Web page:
The Arctic was a wood hulled paddle steamer and ocean liner built in 1850 by William H Brown Shipyards in New York for the New York and Liverpool Mail Steamship Company or as it was better known as the Collins Line. Unlike most major ocean liners prior...  view photos
The Andrea Doria was built in 1951 by Ansaldo Shipyards in Genoa Italy for the Italia de Navigazione S.p.A. better known as the Italian Line. She was named after the fifteenth century Genoese Admiral Andrea Doria. A statue of the admiral was erected in...  view photos
The RMS Atlantic was built in 1870 at Harland and Wolff Limited in Belfast, Ireland for the newly created Oceanic Steamship Navigation Company, which was better known as the White Star Line. Atlantic was part of a four ship series which also included the...  view photos
The La Bourgogne was built in 1885 at the Société Nouvelles de Forges et Chantiers de Médditerranée in La Seyne-sur-Mer, France for the Compagnie Generale Transatlantique better known as the French Line. She was a sleek...  view photos
The Santa Rosa was built in 1884 by the Delaware Iron Ship Building and Engine Works of John Roach and Sons in Chester, Pennsylvania for the Pacific Coast Steamship Company by the Oregon Improvement Company and was to be owned by the Oregon Railway and...  view photos
(Atlantus aground in 1926.)In 1917, a Norwegian engineer named Nicolay Fougner built the world's first concrete ship capable of moving under its own power; the MV Namsenfjord. Fougner visited the United States and by request of the American government,...  view photos
In 1918, President Woodrow Wilson signed the Emergency Fleet Corporation into existence to build 24 reinforced concrete and iron merchant steamships for use in the first World War. Steel and iron supplies were extremely low in numbers, having been...  view photos
SS McKittrick was built in 1921 in Wilmington, North Carolina for the United States government, originally intended as an "Emergency Fleet" concrete hulled merchant ship named the Old North State for World War I. Due to war's end, half of the fleet was...  view photos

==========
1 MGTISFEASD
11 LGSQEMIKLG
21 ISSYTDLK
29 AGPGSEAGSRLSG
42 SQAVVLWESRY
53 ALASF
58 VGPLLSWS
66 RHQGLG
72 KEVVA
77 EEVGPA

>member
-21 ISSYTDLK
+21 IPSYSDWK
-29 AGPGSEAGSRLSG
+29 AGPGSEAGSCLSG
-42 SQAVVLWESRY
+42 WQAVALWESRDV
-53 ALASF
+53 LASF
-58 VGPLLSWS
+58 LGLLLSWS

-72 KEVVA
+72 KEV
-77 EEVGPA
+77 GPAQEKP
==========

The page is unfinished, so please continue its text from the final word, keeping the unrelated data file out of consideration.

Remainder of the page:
USS Corry is a shadow of her former self. No guns or armament remain as the ship was demilitarized and partially scrapped in 1930. Only the basic hull and all decks lower than the boat deck remain. Corrosion and deterioration from nearly a century of...  view photos
Olympian was constructed in 1883 at Harlan and Hollingsworth shipyards in Wilmington, Delaware for the Oregon Railway and Navigation Company. Her near sister ship, the Alaskan, was constructed at the Delaware Iron Ship Building and Engine Works in...  view photos

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Shipwrecks of Lake Ontario - A Journey of Discovery Book

The National Museum of the Great Lakes is excited to announce the release of a new book titled Shipwrecks of Lake Ontario: A Journey of Discovery. This book contains stories of long lost shipwrecks and the journeys of the underwater explorers who found them, written by Jim Kennard with paintings by Roland Stevens and underwater imagery by Roger Pawlowski.

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Legend of the Lake - New Discovery Edition Book

The recent discovery of the wreck of the British warship Ontario, “the Holy Grail” of Great Lakes shipwrecks, solves several mysteries that have puzzled historians since the ship sank more than two centuries ago. Now, for the first time, the whole tragic story of the Ontario can finally be told.

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